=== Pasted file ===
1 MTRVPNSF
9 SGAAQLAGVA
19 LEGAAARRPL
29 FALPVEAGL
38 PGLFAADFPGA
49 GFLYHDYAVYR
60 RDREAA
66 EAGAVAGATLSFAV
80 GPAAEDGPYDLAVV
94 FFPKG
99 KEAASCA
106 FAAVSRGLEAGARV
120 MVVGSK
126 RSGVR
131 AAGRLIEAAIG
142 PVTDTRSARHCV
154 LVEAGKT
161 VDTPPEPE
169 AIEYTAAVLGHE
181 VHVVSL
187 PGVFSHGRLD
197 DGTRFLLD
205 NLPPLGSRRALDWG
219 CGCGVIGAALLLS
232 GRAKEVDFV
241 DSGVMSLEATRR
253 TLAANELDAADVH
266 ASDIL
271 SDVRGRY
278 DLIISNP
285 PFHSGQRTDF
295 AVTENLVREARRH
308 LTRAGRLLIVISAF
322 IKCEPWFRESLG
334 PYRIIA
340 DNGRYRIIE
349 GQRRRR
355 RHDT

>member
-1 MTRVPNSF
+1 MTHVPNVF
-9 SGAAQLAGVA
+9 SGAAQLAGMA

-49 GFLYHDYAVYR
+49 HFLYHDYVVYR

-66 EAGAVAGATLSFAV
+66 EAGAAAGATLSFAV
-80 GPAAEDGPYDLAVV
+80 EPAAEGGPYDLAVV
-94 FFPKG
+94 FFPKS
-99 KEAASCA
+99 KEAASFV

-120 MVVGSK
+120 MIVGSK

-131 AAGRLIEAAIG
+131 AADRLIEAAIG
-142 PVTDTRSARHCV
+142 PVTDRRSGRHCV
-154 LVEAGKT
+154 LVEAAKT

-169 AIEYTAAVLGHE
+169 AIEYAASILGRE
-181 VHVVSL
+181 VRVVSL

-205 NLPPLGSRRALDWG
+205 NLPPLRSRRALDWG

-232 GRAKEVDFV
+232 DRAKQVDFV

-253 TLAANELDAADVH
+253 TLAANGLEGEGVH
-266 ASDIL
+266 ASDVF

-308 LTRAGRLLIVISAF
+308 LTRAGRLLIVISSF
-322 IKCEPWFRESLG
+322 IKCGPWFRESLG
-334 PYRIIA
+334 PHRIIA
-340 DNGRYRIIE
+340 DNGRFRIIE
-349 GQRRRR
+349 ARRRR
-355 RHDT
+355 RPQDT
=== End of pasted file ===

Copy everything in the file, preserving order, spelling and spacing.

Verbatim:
1 MTRVPNSF
9 SGAAQLAGVA
19 LEGAAARRPL
29 FALPVEAGL
38 PGLFAADFPGA
49 GFLYHDYAVYR
60 RDREAA
66 EAGAVAGATLSFAV
80 GPAAEDGPYDLAVV
94 FFPKG
99 KEAASCA
106 FAAVSRGLEAGARV
120 MVVGSK
126 RSGVR
131 AAGRLIEAAIG
142 PVTDTRSARHCV
154 LVEAGKT
161 VDTPPEPE
169 AIEYTAAVLGHE
181 VHVVSL
187 PGVFSHGRLD
197 DGTRFLLD
205 NLPPLGSRRALDWG
219 CGCGVIGAALLLS
232 GRAKEVDFV
241 DSGVMSLEATRR
253 TLAANELDAADVH
266 ASDIL
271 SDVRGRY
278 DLIISNP
285 PFHSGQRTDF
295 AVTENLVREARRH
308 LTRAGRLLIVISAF
322 IKCEPWFRESLG
334 PYRIIA
340 DNGRYRIIE
349 GQRRRR
355 RHDT

>member
-1 MTRVPNSF
+1 MTHVPNVF
-9 SGAAQLAGVA
+9 SGAAQLAGMA

-49 GFLYHDYAVYR
+49 HFLYHDYVVYR

-66 EAGAVAGATLSFAV
+66 EAGAAAGATLSFAV
-80 GPAAEDGPYDLAVV
+80 EPAAEGGPYDLAVV
-94 FFPKG
+94 FFPKS
-99 KEAASCA
+99 KEAASFV

-120 MVVGSK
+120 MIVGSK

-131 AAGRLIEAAIG
+131 AADRLIEAAIG
-142 PVTDTRSARHCV
+142 PVTDRRSGRHCV
-154 LVEAGKT
+154 LVEAAKT

-169 AIEYTAAVLGHE
+169 AIEYAASILGRE
-181 VHVVSL
+181 VRVVSL

-205 NLPPLGSRRALDWG
+205 NLPPLRSRRALDWG

-232 GRAKEVDFV
+232 DRAKQVDFV

-253 TLAANELDAADVH
+253 TLAANGLEGEGVH
-266 ASDIL
+266 ASDVF

-308 LTRAGRLLIVISAF
+308 LTRAGRLLIVISSF
-322 IKCEPWFRESLG
+322 IKCGPWFRESLG
-334 PYRIIA
+334 PHRIIA
-340 DNGRYRIIE
+340 DNGRFRIIE
-349 GQRRRR
+349 ARRRR
-355 RHDT
+355 RPQDT